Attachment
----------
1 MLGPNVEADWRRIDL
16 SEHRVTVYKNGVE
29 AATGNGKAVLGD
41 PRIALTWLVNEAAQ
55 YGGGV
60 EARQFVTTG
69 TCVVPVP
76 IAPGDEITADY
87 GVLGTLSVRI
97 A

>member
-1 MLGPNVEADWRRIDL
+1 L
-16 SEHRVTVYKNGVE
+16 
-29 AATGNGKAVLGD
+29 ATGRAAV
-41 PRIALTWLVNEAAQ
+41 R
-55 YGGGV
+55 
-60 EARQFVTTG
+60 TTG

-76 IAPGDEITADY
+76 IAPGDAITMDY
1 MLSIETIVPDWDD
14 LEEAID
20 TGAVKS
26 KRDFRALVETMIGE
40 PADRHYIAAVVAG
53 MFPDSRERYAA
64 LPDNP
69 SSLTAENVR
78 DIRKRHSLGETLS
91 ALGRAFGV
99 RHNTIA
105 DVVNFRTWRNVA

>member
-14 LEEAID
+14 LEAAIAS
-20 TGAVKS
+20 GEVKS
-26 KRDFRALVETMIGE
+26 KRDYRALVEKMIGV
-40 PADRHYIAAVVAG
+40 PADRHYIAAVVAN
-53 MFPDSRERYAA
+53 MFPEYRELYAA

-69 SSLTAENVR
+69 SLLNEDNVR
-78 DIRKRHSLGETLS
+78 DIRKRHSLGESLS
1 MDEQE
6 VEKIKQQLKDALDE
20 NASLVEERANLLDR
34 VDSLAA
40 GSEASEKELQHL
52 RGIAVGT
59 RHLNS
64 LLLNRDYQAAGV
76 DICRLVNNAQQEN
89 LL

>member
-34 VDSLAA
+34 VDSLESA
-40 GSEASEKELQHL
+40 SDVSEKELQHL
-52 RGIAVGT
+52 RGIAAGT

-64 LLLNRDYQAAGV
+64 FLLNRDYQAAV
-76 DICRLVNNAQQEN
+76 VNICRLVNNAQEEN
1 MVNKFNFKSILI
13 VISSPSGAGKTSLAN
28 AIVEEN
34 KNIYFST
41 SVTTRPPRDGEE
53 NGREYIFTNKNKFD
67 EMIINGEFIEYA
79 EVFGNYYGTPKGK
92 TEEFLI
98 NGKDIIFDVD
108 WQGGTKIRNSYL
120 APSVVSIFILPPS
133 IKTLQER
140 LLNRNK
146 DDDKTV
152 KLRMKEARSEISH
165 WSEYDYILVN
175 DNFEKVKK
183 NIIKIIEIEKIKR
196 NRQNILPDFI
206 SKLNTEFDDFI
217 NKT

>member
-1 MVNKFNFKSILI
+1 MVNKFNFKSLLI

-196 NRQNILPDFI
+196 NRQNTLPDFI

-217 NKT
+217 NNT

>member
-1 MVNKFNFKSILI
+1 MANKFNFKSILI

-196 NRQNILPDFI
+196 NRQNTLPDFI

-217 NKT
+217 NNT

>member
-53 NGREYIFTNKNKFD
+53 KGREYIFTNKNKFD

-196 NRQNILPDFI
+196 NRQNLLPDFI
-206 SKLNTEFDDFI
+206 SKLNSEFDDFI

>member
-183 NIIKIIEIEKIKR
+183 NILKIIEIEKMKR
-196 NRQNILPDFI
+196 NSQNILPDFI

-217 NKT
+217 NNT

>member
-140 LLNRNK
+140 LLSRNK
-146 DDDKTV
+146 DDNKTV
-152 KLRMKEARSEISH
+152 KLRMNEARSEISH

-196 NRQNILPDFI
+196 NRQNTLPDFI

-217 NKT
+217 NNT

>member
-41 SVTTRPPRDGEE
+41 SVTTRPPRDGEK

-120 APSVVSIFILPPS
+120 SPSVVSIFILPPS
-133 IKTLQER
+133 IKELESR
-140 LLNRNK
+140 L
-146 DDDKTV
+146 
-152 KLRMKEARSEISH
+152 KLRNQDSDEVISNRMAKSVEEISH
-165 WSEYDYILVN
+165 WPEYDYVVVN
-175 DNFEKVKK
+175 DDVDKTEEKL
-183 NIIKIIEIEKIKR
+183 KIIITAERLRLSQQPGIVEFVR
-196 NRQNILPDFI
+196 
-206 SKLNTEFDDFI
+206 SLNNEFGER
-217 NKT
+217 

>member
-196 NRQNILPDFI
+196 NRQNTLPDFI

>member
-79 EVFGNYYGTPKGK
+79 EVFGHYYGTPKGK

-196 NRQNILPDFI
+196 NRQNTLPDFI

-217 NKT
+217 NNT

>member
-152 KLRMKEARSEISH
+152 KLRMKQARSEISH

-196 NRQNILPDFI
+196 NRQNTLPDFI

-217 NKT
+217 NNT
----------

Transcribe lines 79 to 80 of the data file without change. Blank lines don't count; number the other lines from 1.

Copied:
53 NGREYIFTNKNKFD
67 EMIINGEFIEYA